As part of my Professional Certification in Online Education, I have spent some time working directly on a course that I would like to teach. Included in this work is assignment design. Having never taught an entire class before, it has been good for me to think hard about this work, particularly the level of detail that is necessary when planning an assignment. I started out by saying what many online instructors say, I’m guessing – have them use the discussion board. But actually creating an assignment that aligned with my learning objectives and felt like it would be meaningful to students took more thought and effort than I anticipated.
Discussion boards have a way of becoming repetitive, catch-all assignments that ask students to recapitulate what they’ve read in the text or heard in the lecture. After the first few posts, there is not much left to say that is different from what has been said before, and responses to this content don’t really rise to the level of discussion. It has been more common in my experience for the discussion board to be a compulsory form of “can you find the right answer in the text” rather than a meaningful contribution to class discussion. Because of this I wanted to change the typical assignment slightly from all students discussing the same thing to students contributing unique content to the discussion that other students likely wouldn’t know. I did this by requiring each student to choose three indigenous American societies and describing, comparing, and contrasting these cultures, before commenting on the work of their peers. This way the content that students were creating on the discussion board was not simply a recapitulation of textbook content, but was “net new” material for the course. Students might then take some ownership over the decisions that they made about which groups to focus on, might enjoy learning something on their own that the rest of the class could learn from them, and could then discuss similarities and differences among the posts of their classmates with something constructive to bring to the assignment.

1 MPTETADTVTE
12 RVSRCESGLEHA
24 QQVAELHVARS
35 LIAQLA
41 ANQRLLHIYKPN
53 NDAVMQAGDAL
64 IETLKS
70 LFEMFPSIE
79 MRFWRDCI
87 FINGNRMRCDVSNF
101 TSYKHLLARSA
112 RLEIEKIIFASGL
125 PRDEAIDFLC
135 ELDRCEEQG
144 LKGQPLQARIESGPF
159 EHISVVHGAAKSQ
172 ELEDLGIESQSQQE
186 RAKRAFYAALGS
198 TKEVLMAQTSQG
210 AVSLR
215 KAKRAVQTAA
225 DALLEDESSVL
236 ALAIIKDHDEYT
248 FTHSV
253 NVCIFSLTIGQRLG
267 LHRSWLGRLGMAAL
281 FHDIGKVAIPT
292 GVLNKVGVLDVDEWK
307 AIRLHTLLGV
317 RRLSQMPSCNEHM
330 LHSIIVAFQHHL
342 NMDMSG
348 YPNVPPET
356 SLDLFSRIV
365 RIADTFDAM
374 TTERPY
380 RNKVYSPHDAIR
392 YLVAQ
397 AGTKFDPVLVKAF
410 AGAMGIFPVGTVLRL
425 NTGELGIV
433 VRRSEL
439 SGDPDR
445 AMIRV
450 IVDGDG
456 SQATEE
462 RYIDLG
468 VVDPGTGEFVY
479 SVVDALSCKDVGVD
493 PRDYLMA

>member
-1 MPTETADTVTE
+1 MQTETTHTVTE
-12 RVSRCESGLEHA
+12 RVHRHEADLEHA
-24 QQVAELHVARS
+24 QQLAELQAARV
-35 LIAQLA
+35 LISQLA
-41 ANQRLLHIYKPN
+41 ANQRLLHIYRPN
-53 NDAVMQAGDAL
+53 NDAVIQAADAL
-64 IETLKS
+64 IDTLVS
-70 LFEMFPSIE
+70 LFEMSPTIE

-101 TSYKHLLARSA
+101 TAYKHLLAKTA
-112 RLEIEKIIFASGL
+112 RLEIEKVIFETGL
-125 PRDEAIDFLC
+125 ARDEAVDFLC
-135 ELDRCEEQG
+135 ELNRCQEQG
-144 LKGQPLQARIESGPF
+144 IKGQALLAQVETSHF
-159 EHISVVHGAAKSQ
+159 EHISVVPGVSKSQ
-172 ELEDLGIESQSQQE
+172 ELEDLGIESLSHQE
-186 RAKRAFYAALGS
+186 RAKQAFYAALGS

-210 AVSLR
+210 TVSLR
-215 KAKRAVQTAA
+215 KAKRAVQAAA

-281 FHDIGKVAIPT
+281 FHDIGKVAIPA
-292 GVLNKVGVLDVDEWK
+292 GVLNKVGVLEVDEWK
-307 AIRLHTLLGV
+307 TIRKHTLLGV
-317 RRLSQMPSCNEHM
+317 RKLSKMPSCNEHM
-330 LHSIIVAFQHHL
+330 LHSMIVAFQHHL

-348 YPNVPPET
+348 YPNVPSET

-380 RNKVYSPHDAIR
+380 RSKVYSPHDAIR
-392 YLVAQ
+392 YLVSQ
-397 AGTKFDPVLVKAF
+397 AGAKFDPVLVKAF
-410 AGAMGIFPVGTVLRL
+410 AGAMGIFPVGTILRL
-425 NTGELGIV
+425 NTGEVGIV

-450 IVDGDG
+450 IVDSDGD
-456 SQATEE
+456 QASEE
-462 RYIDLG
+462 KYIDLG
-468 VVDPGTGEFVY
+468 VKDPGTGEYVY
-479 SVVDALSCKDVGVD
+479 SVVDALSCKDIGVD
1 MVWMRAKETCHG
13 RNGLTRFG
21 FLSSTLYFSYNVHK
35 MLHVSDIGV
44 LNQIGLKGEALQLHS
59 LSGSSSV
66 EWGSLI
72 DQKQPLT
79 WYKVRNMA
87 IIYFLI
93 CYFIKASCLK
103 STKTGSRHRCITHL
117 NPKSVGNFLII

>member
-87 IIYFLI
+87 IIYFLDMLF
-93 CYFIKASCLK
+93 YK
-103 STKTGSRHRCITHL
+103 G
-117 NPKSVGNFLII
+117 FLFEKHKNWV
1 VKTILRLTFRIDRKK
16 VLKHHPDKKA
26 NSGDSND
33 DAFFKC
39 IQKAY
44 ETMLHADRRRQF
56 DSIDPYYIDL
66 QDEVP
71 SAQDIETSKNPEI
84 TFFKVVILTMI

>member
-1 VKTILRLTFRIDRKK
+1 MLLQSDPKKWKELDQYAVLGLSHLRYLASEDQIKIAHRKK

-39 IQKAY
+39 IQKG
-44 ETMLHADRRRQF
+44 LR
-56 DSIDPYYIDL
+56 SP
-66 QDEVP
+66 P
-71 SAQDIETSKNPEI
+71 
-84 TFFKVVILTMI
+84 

I hope to teach this class soon, and when I do I hope that students will learn from and be motivated by this assignment.